Move along, move along, nothing to see here could be a sign that stoud right between Grapevine and Wheeler Ridge at the Interstate 5 North in California. If you´re on this road, you have reached the place where Billy Bob Thornton as down-and-out lawyer Billy McBride fights against the Water-Mafia that rule the Central Valley.
Is a lonely wide land made from fields and pastures. You never will find a tree or a hill. And everything here is rectangular, everything is arranged like a grid. Extending from Shasta county in the north to Kern county in the south, Central Valley covers about 18,000 square miles (47,000 square km) and parallels the Pacific coast for about 450 miles (725 km). You have to drive one whole day to get through. All the way you see mountains on the horizon: In the north the Klamath Mountains, in the east the Sierra Nevada, in the south the Tehachapi Mountains and at the west the Pacific Coast Ranges.
It was not a area for agriculture when the first settlers came here after the California Gold Rush in 1849. Because of the irrigation made possible by numerous dams and canals, the Sacramento and San Joaquin rivers, which run through the Central Valley, the area was changed into one of the richest farmland in the United States.
The rivers are fed mainly by rain and melting snow of the Sierra Nevada’s western flank, but as “Goliath” shows the water is not always sufficient to grow all the wine grapes, peaches, apricots, grains, pistachios almonds and vegetables. On the farm paths, wide like highways, you will see canals and artificial sources that irrigate the fields.
It’s a paradise for agriculture now with about 300 growing days per year, the valley today produces about one-fourth of the food consumed across the United States. One of the largest cities in the area is Bakersfield, a flat town Mike Ness of Social Distorcion sings about in his song “Bakersfield”: “Stranded here in Bakersfield, so close, yet so far, far away, stranded here in Bakersfield, you're a million miles away”.
This unknown city, Bakersfield, 100 miles away from Santa Barbara and 160 miles from Fresno, looks like a small town, but it has nearly 400.000 citizens and it is rapidly growing. Once known for its oil and agriculture, it tried to reinvent itself as a home of art and culture on the one hand and sports venues on the other. You will find here the Kern County Fair with a fascinating rodeo show, music and hundreds of carousels and thousands of food stands.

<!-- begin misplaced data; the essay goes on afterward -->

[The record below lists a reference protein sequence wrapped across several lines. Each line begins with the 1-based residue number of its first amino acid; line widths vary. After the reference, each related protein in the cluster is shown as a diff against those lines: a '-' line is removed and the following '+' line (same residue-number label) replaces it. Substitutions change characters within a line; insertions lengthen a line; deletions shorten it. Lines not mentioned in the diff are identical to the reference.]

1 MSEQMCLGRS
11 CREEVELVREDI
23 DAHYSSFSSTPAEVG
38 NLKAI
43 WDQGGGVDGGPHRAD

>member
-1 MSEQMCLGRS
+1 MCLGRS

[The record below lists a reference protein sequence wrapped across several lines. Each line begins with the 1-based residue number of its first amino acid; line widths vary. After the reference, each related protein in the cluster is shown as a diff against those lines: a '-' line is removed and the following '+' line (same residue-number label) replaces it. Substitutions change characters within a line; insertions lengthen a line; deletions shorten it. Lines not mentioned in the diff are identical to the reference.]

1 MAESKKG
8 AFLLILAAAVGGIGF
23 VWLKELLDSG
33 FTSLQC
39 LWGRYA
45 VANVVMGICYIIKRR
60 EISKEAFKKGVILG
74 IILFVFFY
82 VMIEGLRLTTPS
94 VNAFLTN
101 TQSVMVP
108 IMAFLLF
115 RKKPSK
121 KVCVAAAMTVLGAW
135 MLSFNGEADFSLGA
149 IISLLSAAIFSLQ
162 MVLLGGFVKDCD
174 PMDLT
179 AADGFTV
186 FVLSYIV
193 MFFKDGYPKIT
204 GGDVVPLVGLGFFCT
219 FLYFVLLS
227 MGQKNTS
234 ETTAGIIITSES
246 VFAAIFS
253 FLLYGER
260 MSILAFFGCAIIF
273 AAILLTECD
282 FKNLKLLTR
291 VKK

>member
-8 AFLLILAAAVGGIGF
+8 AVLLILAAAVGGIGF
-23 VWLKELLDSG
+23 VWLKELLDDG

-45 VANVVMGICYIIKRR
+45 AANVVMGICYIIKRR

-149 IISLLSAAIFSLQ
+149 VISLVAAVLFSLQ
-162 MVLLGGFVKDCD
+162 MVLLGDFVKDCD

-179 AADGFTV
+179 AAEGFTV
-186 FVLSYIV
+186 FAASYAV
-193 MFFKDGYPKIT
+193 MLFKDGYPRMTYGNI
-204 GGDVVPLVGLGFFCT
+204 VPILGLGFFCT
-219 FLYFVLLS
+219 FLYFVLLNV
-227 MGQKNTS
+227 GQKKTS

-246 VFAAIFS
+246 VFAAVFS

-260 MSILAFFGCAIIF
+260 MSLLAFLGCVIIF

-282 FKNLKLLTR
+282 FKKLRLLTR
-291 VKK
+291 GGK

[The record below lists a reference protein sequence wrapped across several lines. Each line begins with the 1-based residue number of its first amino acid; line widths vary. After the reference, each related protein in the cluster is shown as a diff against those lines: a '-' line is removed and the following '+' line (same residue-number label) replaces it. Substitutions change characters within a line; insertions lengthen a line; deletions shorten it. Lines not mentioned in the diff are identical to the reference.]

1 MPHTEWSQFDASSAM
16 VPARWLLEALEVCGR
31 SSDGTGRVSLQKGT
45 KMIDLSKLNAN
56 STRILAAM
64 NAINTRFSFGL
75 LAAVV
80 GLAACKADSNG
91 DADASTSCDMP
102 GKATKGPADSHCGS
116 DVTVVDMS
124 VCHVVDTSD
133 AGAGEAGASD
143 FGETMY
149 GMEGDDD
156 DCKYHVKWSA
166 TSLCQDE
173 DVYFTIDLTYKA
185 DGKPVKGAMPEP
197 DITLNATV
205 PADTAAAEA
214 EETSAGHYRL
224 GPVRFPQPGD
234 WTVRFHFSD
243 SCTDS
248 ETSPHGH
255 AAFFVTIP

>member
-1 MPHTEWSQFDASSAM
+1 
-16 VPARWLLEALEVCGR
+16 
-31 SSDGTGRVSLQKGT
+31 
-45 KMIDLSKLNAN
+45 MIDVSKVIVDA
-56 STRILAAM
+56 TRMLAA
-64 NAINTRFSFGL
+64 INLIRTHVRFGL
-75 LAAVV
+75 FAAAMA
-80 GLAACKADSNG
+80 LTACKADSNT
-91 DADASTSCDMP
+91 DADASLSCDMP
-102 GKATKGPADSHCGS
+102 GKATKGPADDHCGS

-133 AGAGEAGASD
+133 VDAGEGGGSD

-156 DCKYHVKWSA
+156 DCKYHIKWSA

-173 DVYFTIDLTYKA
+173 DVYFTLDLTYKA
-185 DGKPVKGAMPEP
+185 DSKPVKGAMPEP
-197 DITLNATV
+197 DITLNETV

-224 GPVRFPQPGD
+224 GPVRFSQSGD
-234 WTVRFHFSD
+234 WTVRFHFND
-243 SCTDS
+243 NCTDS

If you wont to have a view back into the history the Colonel Allensworth State Historic Park 70 km north of the city is your place. Right back in n the early 20th century people here tried to create a utopian society without contact to the angry outside world.
No, it was not so successful.
More pictures under the link section.
Follow me on my journey through America:
Potato Chip Rock: Cliff of thrill
Los Angeles: The City of Angels where the devil has his home
Salvation Mountain: The man who made a hill for god
Bombay Beach: The fine art of deep depression
Anza Borrego Desert: Meet the monsters made of steel
Joshua Tree: Holy trees under a blood red sky
Area 66: The last secret of the aliens
Ghost Town Oatman: Where the mule does rule
Route 66: On the road that kicks
Grand Canyon West: No-pics allowed of this beauty
Grand Canyon: Scenic views into the abyss of earth
Graveyard of giants: The Jurassic Park at the Navajo Trail
More than monumental: The heart of the wild west
Arches NP: The biggest bow you've ever seen
Zion Canyon: Ice-cold feet in narrow waters
Bryce Canyon: God's glowing stones
Las Vegas: Home of Bad Luck
Red Rock Canyon: Road under the ocean
Death Valley: The dry throat of the desert
Mt. Withney: High on thin air
Mono Lake: Eating flies on a salty shore
Golden Gate Bridge: 80.000 miles of steel wire
Sequoia: Beyond the everlasting trees
Yosemite NP: Crazy climbers at El Capitan
High Sierra: The wonder of the Sierra Waves
Alcatraz: Into the home of horror
Richfield: Where Easy Rider is alive
Alabama Hills: Blue skies over Hollywoods West